Jay Manning, editor of Midnight Times commented in its Spring, 2006 issue: “Wolfsheim” is basically a traditional horror story that tells the tale of a small European village confronted by the threat of werewolves. If you like stories about lycans, you definitely need to check this one out. Great stuff.”

Publisher Charlie Fish of Fiction on the Web summarizes “A Tale of Hell” as a “… chilling vision of hell”. Other comments on “A Tale of Hell” from readers of Fiction on the Web:

“An intense and well paced story, cleverly leading the reader up a number of garden paths before Jack’s reality finally clarifies and appears in all its horror. The writing is focused and spare as Jack’s malevolent characteristics and idiosyncrasies manifest themselves…Overall a strong tale that lingers in the imagination…”

“brilliantly descriptive piece on man´s apparently unstoppable descent, literally into hell,…”

” Enjoyed this story. I thought it was nicely written. Started with a familiar vision of hell, but added several unique treatments; kept me interested in how it all would end. Thanks”

Publisher Charlie Fish of Fiction on the Web summarizes “Dream Warrior” as a “…powerful revenge epic about a man who visits his Mexican grandfather for spiritual guidance after a violent crime results in the death if his fiancée”. Fiction on the Web readers commented:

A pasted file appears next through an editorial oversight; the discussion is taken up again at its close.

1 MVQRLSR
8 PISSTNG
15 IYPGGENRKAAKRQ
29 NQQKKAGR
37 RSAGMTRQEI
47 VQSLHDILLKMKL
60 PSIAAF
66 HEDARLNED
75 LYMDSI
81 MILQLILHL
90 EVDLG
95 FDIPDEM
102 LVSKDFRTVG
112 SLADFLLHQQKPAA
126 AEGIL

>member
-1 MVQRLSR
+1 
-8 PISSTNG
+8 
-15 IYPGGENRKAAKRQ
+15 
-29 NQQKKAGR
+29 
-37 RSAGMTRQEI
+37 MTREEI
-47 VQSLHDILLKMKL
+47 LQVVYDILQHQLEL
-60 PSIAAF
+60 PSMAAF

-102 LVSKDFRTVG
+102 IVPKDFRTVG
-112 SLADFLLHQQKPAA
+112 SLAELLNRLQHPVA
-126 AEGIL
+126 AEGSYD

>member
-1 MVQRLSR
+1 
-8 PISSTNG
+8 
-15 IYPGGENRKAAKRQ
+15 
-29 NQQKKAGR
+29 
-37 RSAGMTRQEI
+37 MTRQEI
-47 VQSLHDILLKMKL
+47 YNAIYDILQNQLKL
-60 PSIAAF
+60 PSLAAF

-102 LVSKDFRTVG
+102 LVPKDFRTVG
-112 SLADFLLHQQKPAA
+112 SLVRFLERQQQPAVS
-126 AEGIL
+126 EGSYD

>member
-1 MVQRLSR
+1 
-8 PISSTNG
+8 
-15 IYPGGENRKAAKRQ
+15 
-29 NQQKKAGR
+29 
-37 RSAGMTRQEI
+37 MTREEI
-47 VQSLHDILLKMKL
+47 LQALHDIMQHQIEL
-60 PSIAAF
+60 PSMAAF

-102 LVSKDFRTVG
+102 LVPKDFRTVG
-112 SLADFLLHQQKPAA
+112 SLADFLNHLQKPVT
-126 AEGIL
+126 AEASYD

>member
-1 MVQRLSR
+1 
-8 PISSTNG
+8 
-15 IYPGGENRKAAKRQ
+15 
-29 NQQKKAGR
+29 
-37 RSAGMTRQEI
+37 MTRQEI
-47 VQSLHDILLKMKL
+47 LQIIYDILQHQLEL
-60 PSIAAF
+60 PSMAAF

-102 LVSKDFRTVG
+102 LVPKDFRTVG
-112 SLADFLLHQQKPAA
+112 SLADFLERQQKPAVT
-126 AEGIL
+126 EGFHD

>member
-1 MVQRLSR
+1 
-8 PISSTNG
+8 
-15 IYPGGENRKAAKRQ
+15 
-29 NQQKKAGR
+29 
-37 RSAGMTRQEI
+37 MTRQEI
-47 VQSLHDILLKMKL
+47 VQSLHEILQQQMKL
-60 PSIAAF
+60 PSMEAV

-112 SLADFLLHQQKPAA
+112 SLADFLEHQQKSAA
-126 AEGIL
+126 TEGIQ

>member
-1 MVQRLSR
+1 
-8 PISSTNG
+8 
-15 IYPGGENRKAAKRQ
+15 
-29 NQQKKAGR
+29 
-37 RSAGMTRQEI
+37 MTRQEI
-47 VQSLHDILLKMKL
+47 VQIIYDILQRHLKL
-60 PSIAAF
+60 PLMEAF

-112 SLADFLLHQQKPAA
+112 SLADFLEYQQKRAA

“quite literally a rite of passage, mystical and with an interesting payoff, one which Miguel may have to reckon with in time. some very good writing and characterisation. well done”

“…this is a rite of passage, complex and rich with significance. The cultural invocations are vivid and intense, the work of a writer in his/her full stride. The future for Miguel, who knows? The readers interest is fully engaged with what is to come…”

“Really enjoyed the story-kept me up past my bedtime reading it!”

“I loved the concept, was fascinated by the almost hallucinatory detail of legend with its fatal shadowlands.”

Reader comments on “Murder by Plastic” include:

“Chilling and brilliantly economical”

“Very well-paced and intriguing”

“Fabulous story! Five stars!”

Get your copy today and check for other free works of mine as well while you are on Amazon.

Go to amazon.com/author/philslattery or Goodreads or any other social media to leave a review.

2020 PEN Pinter Prize Winner — At the BookShelf

The links below are to articles reporting on the winner of the 2020 PEN Pinter Prize – Linton Kwesi Johnson. For more visit:https://www.booksandpublishing.com.au/articles/2020/07/08/153226/johnson-wins-2020-pen-pinter-prize/– https://publishingperspectives.com/2020/07/english-pen-pinter-prize-goes-to-poet-and-reggae-artist-linton-kwesi-johnson-uk/– https://www.theguardian.com/books/2020/jul/07/living-legend-linton-kwesi-johnson-wins-pen-pinter-prize

via 2020 PEN Pinter Prize Winner — At the BookShelf

“Nocturne: Poems of Love, Distance, and the Night…” is Available on Amazon Kindle

The new cover for Nocturne as of November 15, 2019.